What are we doing to the planet? Is that even an accurate formulation? In the great words of Tonto, what do you mean 'we'? Humans are of the Earth, and yet at the same time our impact on it has been a great force, often working against it. This can be a complex line of inquiry and to help shed some light on it, our division of biological sciences has devised and will host an important series of public lectures this fall spanning the breadth of this very subject:
First coined by ecologist Eugene Stoermer in the 1980s, the term "anthropocene" has come to stand for a geological time period in which the actions of humanity have had a significant impact on Earth's ecosystems.
"For over four billion years the Earth has been changing, and in all of that time it is natural processes that have affected the amount of land covered by forest, desert, plains or tundra," said Farmer, chair of the division of biological sciences in the Franklin College of Arts and Sciences and organizer of the lecture series. "The anthropocene represents a fundamental change in Earth's history, in that it is now humanity that has become a major driver of those natural processes that most affect life on our planet."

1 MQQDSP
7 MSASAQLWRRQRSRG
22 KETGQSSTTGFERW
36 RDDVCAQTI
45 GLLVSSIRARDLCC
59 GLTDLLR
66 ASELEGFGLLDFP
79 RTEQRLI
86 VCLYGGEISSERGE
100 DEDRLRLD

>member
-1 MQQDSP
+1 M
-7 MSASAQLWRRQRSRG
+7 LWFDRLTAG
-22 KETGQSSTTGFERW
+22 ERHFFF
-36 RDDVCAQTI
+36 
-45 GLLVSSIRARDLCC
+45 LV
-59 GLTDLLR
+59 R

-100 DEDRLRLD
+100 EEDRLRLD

In an effort to better understand this period of unprecedented change, a number of leading scholars at UGA will present eight public lectures on the latest scientific findings on everything from how we are altering the planet's chemistry to what these changes will mean for billions of people around the world.
The lectures are designed as public discussions about science for non-scientists.
The series begins with "Extinction in a Changing World" by professor of cell biology Mark A. Farmer on Aug. 28 at 7 p.m. in the UGA Chapel. A complete list of subjects and speakers is here. The lectures are free and open to the public. See you on the 28th - you might want to get to the Chapel early.